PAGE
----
Electronics and furniture retailer Harvey Norman has reported a fall in pre-tax profits due to weaker local sales and increased support payments to its almost 200 franchisees, providing a grim outlook for the business which sent its shares tanking.
Profit before tax slid 4.6 per cent to $301 million for the December half, the company said in a statement to the ASX on Friday morning. Net profit dropped 4.1 per cent to $213.5 million even as comparable sales across all its operations edged up 1.6 per cent, thanks to its international stores.
Looking at the current half, Harvey Norman sees Australian stores sales dropping 3 per cent on a comparable basis due to "subdued retail sentiment and the prolonged, unprecedented natural disasters experienced during the current period".
At the same time, the coronavirus outbreak would likely dampen offshore sales for the remainder of the year, the business warned, putting a dent in consumer confidence. Its shares opened sharply lower, trading down 8.3 per cent at $3.96 shortly after 11am while the S&P/ASX200 lost 3.2 per cent.
Harvey Norman executive chairman Gerry Harvey.Credit:Janie Barrett
Looking at the six months through December, sales at company-owned and franchised stores grew 1.9 per cent to $4.07 billion, but comparable aggregated sales for Harvey Norman's Australian stores were flat, missing analyst expectations of a 0.2 per cent lift.
The company pinned this drop on difficult trading conditions caused by the bushfire crisis, which led to a $23 million rise in "tactical support payments" to affected stores to help them stay open. This also led to a drop in franchise margins from 5.3 per cent to 4.19 per cent, one of the lowest levels and largest declines since 2015, it said.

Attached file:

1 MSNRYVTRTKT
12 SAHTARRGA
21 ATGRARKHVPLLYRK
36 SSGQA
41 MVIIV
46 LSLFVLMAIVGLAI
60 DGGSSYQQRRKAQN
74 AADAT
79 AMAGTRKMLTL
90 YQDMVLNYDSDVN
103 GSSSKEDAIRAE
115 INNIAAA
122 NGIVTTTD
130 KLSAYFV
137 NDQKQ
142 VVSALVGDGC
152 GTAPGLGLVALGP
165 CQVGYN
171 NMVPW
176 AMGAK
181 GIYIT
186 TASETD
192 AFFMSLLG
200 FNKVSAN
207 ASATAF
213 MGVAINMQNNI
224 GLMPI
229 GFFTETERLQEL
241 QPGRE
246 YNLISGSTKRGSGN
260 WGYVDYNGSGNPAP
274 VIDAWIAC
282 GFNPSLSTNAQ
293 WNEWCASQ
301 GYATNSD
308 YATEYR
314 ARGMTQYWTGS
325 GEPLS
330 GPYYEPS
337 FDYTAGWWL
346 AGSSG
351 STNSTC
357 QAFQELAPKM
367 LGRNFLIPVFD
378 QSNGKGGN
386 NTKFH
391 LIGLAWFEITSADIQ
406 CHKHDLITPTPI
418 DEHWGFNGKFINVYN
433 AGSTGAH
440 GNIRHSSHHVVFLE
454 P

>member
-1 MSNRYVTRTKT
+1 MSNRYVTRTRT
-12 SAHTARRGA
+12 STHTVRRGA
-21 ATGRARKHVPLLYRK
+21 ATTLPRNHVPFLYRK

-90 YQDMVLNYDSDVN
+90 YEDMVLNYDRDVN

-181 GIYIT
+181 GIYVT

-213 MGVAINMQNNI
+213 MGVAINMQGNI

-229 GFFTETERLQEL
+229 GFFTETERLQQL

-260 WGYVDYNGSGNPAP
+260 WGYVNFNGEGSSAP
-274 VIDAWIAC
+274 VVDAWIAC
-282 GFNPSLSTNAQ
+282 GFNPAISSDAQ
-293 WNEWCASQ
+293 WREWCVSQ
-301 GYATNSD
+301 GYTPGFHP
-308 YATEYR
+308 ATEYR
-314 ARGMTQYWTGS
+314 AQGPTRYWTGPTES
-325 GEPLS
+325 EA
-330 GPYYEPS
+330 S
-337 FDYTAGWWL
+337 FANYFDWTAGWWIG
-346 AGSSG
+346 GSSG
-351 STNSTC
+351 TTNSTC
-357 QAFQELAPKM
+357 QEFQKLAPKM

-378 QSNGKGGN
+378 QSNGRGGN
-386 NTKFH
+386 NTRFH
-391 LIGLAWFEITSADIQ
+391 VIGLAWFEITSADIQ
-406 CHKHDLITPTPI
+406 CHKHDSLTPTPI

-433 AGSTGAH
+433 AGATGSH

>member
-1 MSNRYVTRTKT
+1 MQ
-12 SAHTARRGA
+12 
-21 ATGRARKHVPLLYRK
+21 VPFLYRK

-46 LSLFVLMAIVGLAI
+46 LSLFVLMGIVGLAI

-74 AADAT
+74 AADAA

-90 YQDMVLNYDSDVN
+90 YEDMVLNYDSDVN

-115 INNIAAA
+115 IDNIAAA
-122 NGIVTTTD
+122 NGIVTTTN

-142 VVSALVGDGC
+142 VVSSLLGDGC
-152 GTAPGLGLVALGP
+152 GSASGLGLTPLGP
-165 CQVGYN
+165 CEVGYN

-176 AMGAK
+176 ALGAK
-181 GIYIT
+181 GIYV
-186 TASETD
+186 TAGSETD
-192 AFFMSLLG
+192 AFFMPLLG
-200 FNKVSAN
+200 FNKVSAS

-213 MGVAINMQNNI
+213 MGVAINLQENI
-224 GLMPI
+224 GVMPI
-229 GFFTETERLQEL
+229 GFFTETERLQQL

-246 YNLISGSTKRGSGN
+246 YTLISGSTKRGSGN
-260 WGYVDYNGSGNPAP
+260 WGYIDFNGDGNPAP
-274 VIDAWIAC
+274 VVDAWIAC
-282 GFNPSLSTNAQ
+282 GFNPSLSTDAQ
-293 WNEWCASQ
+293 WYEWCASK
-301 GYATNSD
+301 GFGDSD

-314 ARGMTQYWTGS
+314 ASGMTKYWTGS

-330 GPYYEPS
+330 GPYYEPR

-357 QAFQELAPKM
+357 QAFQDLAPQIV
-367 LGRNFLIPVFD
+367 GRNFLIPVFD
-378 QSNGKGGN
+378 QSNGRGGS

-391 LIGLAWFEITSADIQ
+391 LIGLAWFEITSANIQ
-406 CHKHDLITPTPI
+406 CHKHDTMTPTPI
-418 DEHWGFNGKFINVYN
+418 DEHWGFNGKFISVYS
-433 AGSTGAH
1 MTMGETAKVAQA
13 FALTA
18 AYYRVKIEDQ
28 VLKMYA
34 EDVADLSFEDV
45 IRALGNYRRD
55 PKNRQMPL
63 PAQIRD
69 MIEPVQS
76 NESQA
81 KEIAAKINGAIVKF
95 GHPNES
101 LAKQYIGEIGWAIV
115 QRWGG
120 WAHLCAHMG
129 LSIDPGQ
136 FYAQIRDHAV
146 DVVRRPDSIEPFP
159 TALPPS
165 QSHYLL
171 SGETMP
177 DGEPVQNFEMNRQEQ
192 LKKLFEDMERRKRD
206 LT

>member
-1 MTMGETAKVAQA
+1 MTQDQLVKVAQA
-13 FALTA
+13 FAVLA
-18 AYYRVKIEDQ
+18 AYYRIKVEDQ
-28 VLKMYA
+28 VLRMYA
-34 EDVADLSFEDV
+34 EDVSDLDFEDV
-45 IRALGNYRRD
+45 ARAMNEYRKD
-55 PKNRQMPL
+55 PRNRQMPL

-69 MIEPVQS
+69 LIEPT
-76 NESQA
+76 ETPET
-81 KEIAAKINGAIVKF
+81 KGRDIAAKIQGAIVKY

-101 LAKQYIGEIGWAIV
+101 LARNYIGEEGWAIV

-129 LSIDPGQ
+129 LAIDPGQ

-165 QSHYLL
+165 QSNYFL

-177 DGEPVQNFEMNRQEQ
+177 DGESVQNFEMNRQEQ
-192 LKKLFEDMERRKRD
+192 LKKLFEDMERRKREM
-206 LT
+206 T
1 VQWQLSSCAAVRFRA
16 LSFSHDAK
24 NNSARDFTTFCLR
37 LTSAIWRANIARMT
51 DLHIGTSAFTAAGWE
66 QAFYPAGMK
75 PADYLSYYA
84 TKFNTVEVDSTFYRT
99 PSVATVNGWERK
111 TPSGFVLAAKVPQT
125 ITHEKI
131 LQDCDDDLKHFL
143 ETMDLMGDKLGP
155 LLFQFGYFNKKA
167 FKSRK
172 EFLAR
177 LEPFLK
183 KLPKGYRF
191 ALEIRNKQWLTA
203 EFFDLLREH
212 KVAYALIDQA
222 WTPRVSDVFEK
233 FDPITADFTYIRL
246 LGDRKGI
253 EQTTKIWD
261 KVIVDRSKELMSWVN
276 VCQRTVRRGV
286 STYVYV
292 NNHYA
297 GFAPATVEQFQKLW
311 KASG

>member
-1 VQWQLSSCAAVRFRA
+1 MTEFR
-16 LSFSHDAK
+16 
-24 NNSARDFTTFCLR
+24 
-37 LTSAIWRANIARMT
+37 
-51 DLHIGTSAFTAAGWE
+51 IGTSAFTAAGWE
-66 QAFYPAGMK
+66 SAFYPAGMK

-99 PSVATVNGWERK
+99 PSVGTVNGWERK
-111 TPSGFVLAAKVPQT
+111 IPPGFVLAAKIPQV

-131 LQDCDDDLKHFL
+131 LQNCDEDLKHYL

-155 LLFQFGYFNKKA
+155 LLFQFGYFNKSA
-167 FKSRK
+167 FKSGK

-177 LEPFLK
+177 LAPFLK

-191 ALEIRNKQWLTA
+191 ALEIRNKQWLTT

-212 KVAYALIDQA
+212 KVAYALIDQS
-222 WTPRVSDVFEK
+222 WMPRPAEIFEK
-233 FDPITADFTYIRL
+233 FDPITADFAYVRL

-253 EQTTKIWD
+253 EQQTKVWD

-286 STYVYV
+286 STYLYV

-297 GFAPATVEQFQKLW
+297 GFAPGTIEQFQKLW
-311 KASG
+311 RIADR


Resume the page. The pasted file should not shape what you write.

Harvey Norman's overseas operations continued to be the main driver of growth, with offshore profits rising 5.4 per cent to $81.69 million for the half. Comparable sales in locations such as Ireland, Slovenia and Malaysia all saw sizeable increases, though the company's Singapore locations dropped sales by 4.1 per cent.
The retailer's massive property portfolio also posted gains, with Harvey Norman's net assets now valued at $3.28 billion, a 4.2 per cent increase on the prior corresponding half. Property accounted for $2.97 billion of assets.
"We make sure that our properties are maintained to a high-quality standard, synonymous with our reputable brand, and we ensure that the layout and floorspace can be quickly adapted to the changes in retail trends and consumer tastes," executive chairman and founder Gerry Harvey said.
Harvey Norman's interim dividend remained flat at 12 cents.
More to come.
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